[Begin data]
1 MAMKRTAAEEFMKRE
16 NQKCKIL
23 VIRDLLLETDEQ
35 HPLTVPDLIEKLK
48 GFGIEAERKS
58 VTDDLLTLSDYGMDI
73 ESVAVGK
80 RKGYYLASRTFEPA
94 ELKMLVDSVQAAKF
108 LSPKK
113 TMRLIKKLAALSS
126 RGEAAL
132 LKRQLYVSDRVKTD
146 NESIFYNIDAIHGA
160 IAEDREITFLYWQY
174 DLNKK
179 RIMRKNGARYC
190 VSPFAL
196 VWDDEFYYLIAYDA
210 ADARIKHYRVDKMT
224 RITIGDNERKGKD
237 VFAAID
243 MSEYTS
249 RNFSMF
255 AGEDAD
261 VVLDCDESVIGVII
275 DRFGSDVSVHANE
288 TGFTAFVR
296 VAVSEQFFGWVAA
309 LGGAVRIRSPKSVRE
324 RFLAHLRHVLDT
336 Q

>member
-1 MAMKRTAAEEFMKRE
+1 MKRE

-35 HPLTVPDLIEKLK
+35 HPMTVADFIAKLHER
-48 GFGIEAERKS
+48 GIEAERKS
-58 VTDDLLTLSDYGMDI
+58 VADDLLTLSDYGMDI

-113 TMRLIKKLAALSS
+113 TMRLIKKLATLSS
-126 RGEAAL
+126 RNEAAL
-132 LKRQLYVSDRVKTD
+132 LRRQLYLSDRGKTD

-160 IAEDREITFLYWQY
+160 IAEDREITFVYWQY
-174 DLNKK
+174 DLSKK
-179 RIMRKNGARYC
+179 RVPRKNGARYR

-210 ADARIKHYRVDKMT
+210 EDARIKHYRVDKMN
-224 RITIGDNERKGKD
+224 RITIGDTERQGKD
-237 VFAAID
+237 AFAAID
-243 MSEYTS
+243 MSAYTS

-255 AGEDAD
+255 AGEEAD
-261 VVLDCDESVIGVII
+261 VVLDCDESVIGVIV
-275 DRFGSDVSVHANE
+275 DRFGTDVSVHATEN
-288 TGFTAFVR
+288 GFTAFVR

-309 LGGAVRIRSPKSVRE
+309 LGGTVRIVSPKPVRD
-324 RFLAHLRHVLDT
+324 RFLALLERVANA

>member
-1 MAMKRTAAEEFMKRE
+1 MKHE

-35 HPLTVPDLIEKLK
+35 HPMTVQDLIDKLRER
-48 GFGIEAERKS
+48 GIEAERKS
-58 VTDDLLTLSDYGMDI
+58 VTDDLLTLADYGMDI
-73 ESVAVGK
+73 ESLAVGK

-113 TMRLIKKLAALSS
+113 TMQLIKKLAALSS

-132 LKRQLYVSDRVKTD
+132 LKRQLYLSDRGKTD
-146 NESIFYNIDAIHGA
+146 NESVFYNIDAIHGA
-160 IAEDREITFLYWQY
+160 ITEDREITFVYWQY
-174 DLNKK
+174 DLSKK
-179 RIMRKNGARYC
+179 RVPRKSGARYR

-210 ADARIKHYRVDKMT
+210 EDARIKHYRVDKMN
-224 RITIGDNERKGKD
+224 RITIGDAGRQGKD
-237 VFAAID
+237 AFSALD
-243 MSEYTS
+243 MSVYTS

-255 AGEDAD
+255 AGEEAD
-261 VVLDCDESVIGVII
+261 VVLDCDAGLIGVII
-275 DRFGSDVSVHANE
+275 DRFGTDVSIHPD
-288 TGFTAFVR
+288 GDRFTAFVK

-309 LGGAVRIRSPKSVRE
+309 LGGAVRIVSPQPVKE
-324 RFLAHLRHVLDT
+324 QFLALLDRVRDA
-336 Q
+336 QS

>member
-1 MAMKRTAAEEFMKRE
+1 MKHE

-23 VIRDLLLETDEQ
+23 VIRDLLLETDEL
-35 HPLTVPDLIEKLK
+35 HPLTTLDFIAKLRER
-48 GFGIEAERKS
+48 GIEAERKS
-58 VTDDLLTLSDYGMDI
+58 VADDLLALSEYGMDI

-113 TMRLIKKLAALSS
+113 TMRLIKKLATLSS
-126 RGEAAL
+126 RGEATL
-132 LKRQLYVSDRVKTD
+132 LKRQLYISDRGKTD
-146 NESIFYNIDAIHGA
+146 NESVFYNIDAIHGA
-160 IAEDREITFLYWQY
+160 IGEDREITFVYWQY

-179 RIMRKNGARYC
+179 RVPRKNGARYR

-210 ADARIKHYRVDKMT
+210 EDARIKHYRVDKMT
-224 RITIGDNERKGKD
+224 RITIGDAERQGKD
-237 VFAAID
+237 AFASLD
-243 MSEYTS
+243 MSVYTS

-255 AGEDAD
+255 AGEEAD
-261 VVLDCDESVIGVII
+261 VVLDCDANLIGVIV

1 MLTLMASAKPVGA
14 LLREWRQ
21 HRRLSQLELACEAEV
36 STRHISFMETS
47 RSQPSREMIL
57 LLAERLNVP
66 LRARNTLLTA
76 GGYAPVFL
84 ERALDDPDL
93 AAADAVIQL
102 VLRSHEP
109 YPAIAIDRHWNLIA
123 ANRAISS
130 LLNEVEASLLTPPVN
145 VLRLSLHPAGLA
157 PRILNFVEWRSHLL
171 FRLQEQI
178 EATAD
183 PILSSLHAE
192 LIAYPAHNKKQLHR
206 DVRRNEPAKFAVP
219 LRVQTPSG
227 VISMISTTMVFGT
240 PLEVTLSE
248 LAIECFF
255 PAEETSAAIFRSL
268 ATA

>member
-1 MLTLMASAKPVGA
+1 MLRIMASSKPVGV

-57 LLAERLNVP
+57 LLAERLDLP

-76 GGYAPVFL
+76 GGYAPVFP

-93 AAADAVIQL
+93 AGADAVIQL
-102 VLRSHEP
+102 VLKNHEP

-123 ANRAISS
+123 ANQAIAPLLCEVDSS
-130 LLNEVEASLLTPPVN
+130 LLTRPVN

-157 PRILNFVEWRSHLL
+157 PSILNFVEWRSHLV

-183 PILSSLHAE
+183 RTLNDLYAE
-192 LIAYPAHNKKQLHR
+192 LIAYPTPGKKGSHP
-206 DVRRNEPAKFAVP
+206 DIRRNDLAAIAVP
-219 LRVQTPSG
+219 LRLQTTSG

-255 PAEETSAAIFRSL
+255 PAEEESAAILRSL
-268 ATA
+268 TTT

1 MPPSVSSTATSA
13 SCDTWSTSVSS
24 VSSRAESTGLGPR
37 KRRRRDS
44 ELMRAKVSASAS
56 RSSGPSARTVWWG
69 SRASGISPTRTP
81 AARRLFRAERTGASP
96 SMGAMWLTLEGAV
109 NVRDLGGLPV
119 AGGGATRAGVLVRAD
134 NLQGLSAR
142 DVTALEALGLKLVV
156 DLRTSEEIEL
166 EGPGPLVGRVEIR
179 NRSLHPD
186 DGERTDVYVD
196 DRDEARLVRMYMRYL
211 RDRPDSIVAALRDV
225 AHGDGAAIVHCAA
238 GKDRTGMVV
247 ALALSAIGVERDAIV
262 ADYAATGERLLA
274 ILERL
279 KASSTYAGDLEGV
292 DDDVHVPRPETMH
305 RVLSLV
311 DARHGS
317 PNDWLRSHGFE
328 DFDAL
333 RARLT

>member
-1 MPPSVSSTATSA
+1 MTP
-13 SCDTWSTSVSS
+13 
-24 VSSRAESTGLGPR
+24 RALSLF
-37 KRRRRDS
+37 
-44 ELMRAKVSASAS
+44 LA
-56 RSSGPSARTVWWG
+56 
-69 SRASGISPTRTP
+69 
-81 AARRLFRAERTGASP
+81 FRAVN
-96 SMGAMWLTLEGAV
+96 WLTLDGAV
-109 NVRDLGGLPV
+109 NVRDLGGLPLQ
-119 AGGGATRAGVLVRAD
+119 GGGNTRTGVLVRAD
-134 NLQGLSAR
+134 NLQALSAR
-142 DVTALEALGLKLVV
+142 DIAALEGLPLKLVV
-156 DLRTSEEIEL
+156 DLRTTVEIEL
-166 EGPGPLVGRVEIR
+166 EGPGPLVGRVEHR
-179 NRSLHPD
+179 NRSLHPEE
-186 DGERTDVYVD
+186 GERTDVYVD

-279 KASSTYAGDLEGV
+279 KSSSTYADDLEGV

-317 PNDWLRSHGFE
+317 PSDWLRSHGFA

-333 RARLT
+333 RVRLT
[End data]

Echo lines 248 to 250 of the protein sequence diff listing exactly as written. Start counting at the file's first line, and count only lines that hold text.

-37 KRRRRDS
+37 
-44 ELMRAKVSASAS